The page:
Deetz learned of Lucy Harmon after John Long '89, senior lecturer in history at Roanoke and director of the Salem Museum and Historical Society, introduced her to Marylen Harmon, who produced a list of candidates for Deetz's project. Twelve were contacted but only four came forward.
"This experience is so recent and it's very close to a lot of these folks' emotions and family," Deetz says. "To bare your emotions and your memories of a very hard time in your life is hard to do. And you're risking a lot in telling your story. Things haven't changed as much as they could have, so I think there's also possibly an element of fear."
This did not surprise Deetz, an assistant professor of history who specializes in African American studies.
Deetz grew up in Berkeley, Calif., which pioneered African American studies in the public schools. "Black history wasn't a February-only thing," she says. The field is increasingly diverse, with recent graduate school cohorts split between scholars with African and non-African ancestry.
While Deetz's specialty is the archaeology of slave communities, she was happy to undertake a project involving living witnesses. "It was very powerful, very moving, providing them a platform to have a voice," she says.
The interviews and transcriptions were done with the help of history students Catherine Bonilla '14 and Jason Garst '13.
Dr. Deetz and Catherine Bonilla
"I wanted to do something different than just the classwork I was doing, so my advisor sent me to Dr. Deetz," says Bonilla, who is majoring in international relations and history. She worked on "Mosaic" as an intern in the Public History program.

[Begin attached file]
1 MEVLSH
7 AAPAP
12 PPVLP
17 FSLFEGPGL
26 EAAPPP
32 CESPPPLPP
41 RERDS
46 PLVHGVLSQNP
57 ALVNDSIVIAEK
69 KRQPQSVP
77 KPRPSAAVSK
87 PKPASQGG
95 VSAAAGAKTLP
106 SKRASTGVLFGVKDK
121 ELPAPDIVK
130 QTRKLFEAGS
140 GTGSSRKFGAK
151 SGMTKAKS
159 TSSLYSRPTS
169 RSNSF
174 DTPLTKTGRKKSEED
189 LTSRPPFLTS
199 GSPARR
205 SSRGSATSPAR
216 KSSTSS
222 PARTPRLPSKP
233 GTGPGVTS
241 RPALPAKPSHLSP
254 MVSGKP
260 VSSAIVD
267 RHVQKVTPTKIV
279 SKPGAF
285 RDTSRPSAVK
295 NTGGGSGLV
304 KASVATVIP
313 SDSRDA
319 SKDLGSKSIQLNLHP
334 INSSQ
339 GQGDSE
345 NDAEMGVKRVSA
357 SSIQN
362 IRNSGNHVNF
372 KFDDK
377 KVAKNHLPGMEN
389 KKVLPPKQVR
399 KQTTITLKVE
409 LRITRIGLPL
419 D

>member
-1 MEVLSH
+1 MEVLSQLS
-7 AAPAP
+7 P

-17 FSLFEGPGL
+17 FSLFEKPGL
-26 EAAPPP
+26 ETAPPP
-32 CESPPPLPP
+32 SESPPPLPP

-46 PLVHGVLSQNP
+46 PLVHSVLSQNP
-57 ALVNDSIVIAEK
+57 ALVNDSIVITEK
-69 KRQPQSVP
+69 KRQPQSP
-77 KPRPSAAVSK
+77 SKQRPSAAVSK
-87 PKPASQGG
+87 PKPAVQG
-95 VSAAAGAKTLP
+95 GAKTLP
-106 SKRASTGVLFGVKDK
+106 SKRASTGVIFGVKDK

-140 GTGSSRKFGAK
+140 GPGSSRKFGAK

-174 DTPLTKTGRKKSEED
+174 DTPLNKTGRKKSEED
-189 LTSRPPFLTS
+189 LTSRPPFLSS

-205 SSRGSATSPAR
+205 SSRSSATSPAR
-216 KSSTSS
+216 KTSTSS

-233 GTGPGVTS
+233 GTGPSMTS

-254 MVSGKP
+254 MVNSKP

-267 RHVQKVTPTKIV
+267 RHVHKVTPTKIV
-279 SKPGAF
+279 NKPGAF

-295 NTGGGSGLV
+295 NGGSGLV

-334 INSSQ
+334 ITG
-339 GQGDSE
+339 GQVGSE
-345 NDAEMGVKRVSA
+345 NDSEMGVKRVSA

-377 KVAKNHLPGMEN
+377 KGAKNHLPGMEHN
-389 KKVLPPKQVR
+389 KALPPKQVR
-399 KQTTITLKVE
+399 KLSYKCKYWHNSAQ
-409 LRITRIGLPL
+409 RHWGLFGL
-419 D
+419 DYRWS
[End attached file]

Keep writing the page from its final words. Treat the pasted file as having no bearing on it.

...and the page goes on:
A common lament among the interviewees was young people's unawareness of the sacrifices of the civil rights activists, some of whom lost their lives in the battle.
Chauncey Harmon was in Birmingham recruiting teachers at the time of the 16th Street Baptist Church bombing in 1963. "We saw it on television one morning," Marylen Harmon told Deetz in a recorded interview. "We saw it burning and the scariness of it. And I said to Momma, 'Is Daddy going to die?' and she said 'No.' She was sweating bullets, I found out later." A cab driver had to put Chauncey Harmon in the front seat so he would pass unnoticed as a chauffeur.
"Their own children don't understand what they went through," says Deetz. "Seeing the sadness of that was very moving, because it wasn't that long ago that the civil rights movement happened."
"A Mosaic of Memories" will rotate to other museums after Taubman, helping educate young and old alike. Education, Lucy Harmon knew, is worth fighting for.
"A Mosaic of Memories" and "This Light of Ours" are on display at the Taubman Museum until Jan. 18. Admission is free. See www.taubmanmuseum.org for directions and hours.
Story and photos by Randolph Walker.